• Mold JW et al. Management of Laboratory Test Results in Family Practice JFP (2000) 49(8):709-715
  • 21. Where Are You Little Star?
    • Identifying exemplars:
    • Show of hands
      • Simple, cheap
      • Lots of false positives and false negatives
    • Audit everyone (external)
      • Time consuming
      • Accurate
    • Self-assessment (internal)
      • Possible middle ground?
  • 22. Bread and Butter
    • The Great Harvest Bread Company
    • Freedom franchisees must:
    • Use the grain chosen by the company
    • Grind the grain in the bakery
    • Give away samples of bread
    • Share their successful innovations and discoveries with other franchisees
    • Bread and Butter: What a bunch of bakers taught me about business and happiness by Tom McMakin St. Martins Press, New York, NY
  • 23. Cystic Fibrosis
    • For 45 years, the Cystic Fibrosis Foundation has kept track of the outcomes of every cystic fibrosis child cared for in the 117 cystic fibrosis centers around the U.S. By agreement with the centers, the data is kept confidential.
    • In 2003, average life expectancy of people with cystic fibrosis was 33. In the top performing center it was 47.
    • At the median CF center, the average FEV1 was 75% of normal. At the top center it was 100% of normal.
    • Qawande, A. The bell curve. New Yorker, Dec 2004
  • 24. Come a Little Bit Closer
    • Exemplar methods:
    • Very high expectations (e.g. normal FEV1)
    • Patient involvement (e.g. anticipatory chest PT)
    • Creative solutions to treatment challenges (e.g. electronic chest PT machine)
    • Aggressive medical management
  • 25. Beans in Their Ears
    • Reactions of non-exemplary (academic) centers:
    • There must be something different about the patient populations
    • There must be something different about the environment (air quality/pollution)
    • No randomized controlled trials
  • 26. Here in the Real World
  • 27. The Times They are Changing
    • Interdependency
    • Interdiscipinary
    • Teams/Teamwork
    • Networks
    • Collaboratives
    • Centers/Institutes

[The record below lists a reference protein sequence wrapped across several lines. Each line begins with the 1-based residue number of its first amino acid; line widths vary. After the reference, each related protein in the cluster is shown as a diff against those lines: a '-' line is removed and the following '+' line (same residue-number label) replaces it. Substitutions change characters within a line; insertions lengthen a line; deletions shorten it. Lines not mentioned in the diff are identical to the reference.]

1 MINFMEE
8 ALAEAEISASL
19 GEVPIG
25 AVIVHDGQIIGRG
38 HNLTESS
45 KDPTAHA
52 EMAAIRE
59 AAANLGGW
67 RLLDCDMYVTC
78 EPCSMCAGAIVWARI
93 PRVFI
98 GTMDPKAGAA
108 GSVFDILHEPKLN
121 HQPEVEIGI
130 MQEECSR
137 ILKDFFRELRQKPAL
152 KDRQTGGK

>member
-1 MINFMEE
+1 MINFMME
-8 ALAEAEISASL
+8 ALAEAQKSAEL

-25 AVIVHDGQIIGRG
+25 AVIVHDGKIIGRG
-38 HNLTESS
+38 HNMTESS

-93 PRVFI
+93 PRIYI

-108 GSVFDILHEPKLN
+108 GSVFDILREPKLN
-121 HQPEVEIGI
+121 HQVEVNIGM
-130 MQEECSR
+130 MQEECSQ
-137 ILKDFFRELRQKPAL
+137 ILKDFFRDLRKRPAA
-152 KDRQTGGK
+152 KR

• Think tanks
    • Multi-national
    • World economy
    • Internet
    • E-mail
    • Google
    • Amazon
    • eBay
    • Blogs
    • YouTube
    • My Space
    • Idol
  • 28. Bits and Pieces
    • IHI Learning Collaboratives
    • Contact, Help, Advice, and Information Networks (CHAINs)
      • http://chain.ulcc.ac.uk/chain/about.html
    • The Leapfrog Group
    • VA best practices QI Initiatives
    • Regional Health Information Organizations
    • IOM Report: The Learning Healthcare System
    • NC Community Care
  • 29. Communities of Practice
    • Cultivating Communities of Practice by Wenger, McDermott, and Snyder; Harvard Business School Press, 2002
    • Requirements:
    • Domain (topic area or areas) - Creates common ground and sense of common identity
    • Community – Creates the social fabric of learning (relationships based on respect and trust)
    • Practice (collective knowledge set) – Set of frameworks, tools, styles, language, stories
  • 30. Communities of Practice
    • Principles:
    • Design for evolution (organic, dynamic, developing)
    • Open a dialog between inside and outside perspectives (outside perspective keeps community aware of possibilities)
    • Invite different levels of participation
    • Develop both public and private community spaces
    • Focus on value
    • Combine familiarity and excitement
    • Create a rhythm for the community (e.g. regular meetings)
  • 31. Learning Organizations
    • Master the five “learning disciplines”:
    • Personal mastery (expansion of personal capacity)
    • Mental models (continually clarifying our internal pictures of the world; constructivism)
    • Shared vision (commitment to the group)
    • Team learning (developing intelligence and abilities greater than the sum of the individuals)
    • Systems thinking (understanding the forces and inter-relationships that shape the behavior of systems)
    • The Fifth Discipline Fieldbook by Peter Sege et al; Doubleday, 1994
  • 32. WE CAN DO THIS It’s who we are and what we like to do.
  • 33. Leader of the Pack Family Medicine
    • First medical specialty not defined by patient age, gender, or disease categories
    • First specialty to recognize and emphasize the importance of family systems to health and health care
    • First specialty to emphasize longitudinal training in the outpatient setting
    • First specialty board to require periodic recertification
    • First specialty to create an organization specifically for teachers of the discipline
  • 34. Imagine
    • Family Medicine as a Learning Community
    • Freedom franchise system
    • Provision of a basic set of services
    • Obligation/expectation to share successful innovations
      • Multiple communication channels and opportunities to share knowledge
      • Funding for evaluation and dissemination of innovations